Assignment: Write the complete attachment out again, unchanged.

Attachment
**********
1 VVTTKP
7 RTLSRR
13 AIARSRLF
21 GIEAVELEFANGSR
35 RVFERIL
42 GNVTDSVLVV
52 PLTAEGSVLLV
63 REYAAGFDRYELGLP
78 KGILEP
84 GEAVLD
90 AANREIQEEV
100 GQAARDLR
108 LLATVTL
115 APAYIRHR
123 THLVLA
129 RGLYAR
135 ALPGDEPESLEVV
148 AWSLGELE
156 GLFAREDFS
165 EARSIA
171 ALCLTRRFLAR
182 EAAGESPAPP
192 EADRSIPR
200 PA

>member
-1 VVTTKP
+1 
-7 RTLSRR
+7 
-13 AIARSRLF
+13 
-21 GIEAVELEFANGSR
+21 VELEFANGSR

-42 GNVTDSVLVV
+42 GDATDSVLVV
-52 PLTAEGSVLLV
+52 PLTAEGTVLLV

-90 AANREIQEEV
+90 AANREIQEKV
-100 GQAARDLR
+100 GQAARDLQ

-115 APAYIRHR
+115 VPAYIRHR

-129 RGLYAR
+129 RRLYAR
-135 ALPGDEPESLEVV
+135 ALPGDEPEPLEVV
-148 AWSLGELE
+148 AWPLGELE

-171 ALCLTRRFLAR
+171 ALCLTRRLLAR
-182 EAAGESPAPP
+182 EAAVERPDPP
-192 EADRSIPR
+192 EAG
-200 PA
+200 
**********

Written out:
1 VVTTKP
7 RTLSRR
13 AIARSRLF
21 GIEAVELEFANGSR
35 RVFERIL
42 GNVTDSVLVV
52 PLTAEGSVLLV
63 REYAAGFDRYELGLP
78 KGILEP
84 GEAVLD
90 AANREIQEEV
100 GQAARDLR
108 LLATVTL
115 APAYIRHR
123 THLVLA
129 RGLYAR
135 ALPGDEPESLEVV
148 AWSLGELE
156 GLFAREDFS
165 EARSIA
171 ALCLTRRFLAR
182 EAAGESPAPP
192 EADRSIPR
200 PA

>member
-1 VVTTKP
+1 
-7 RTLSRR
+7 
-13 AIARSRLF
+13 
-21 GIEAVELEFANGSR
+21 VELEFANGSR

-42 GNVTDSVLVV
+42 GDATDSVLVV
-52 PLTAEGSVLLV
+52 PLTAEGTVLLV

-90 AANREIQEEV
+90 AANREIQEKV
-100 GQAARDLR
+100 GQAARDLQ

-115 APAYIRHR
+115 VPAYIRHR

-129 RGLYAR
+129 RRLYAR
-135 ALPGDEPESLEVV
+135 ALPGDEPEPLEVV
-148 AWSLGELE
+148 AWPLGELE

-171 ALCLTRRFLAR
+171 ALCLTRRLLAR
-182 EAAGESPAPP
+182 EAAVERPDPP
-192 EADRSIPR
+192 EAG
-200 PA
+200 